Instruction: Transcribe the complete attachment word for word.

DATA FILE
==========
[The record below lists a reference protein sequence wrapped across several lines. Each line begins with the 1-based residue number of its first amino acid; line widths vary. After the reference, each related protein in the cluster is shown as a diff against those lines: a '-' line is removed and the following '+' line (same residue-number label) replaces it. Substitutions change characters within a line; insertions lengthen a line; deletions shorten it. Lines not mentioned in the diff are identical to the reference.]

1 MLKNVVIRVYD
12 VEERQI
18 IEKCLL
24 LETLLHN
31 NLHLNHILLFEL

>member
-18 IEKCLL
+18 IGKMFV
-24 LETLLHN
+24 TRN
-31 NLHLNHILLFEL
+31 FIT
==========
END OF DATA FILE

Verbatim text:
[The record below lists a reference protein sequence wrapped across several lines. Each line begins with the 1-based residue number of its first amino acid; line widths vary. After the reference, each related protein in the cluster is shown as a diff against those lines: a '-' line is removed and the following '+' line (same residue-number label) replaces it. Substitutions change characters within a line; insertions lengthen a line; deletions shorten it. Lines not mentioned in the diff are identical to the reference.]

1 MLKNVVIRVYD
12 VEERQI
18 IEKCLL
24 LETLLHN
31 NLHLNHILLFEL

>member
-18 IEKCLL
+18 IGKMFV
-24 LETLLHN
+24 TRN
-31 NLHLNHILLFEL
+31 FIT